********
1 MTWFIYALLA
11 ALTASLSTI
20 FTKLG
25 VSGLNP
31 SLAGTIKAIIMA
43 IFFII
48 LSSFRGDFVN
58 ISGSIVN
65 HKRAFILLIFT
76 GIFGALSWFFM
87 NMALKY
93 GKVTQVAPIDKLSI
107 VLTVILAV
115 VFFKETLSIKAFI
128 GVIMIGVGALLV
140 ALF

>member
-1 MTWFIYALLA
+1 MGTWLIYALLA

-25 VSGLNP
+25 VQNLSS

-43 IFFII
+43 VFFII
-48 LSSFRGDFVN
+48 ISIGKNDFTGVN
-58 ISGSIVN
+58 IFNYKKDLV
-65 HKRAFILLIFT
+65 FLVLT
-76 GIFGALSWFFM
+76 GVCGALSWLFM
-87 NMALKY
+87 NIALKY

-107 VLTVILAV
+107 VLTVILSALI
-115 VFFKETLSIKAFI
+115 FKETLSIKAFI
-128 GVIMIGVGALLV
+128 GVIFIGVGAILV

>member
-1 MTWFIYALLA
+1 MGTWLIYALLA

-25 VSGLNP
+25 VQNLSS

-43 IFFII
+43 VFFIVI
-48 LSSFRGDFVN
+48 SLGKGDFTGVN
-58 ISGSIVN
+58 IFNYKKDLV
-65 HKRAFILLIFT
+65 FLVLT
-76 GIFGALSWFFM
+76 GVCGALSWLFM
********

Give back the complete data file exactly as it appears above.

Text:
1 MTWFIYALLA
11 ALTASLSTI
20 FTKLG
25 VSGLNP
31 SLAGTIKAIIMA
43 IFFII
48 LSSFRGDFVN
58 ISGSIVN
65 HKRAFILLIFT
76 GIFGALSWFFM
87 NMALKY
93 GKVTQVAPIDKLSI
107 VLTVILAV
115 VFFKETLSIKAFI
128 GVIMIGVGALLV
140 ALF

>member
-1 MTWFIYALLA
+1 MGTWLIYALLA

-25 VSGLNP
+25 VQNLSS

-43 IFFII
+43 VFFII
-48 LSSFRGDFVN
+48 ISIGKNDFTGVN
-58 ISGSIVN
+58 IFNYKKDLV
-65 HKRAFILLIFT
+65 FLVLT
-76 GIFGALSWFFM
+76 GVCGALSWLFM
-87 NMALKY
+87 NIALKY

-107 VLTVILAV
+107 VLTVILSALI
-115 VFFKETLSIKAFI
+115 FKETLSIKAFI
-128 GVIMIGVGALLV
+128 GVIFIGVGAILV

>member
-1 MTWFIYALLA
+1 MGTWLIYALLA

-25 VSGLNP
+25 VQNLSS

-43 IFFII
+43 VFFIVI
-48 LSSFRGDFVN
+48 SLGKGDFTGVN
-58 ISGSIVN
+58 IFNYKKDLV
-65 HKRAFILLIFT
+65 FLVLT
-76 GIFGALSWFFM
+76 GVCGALSWLFM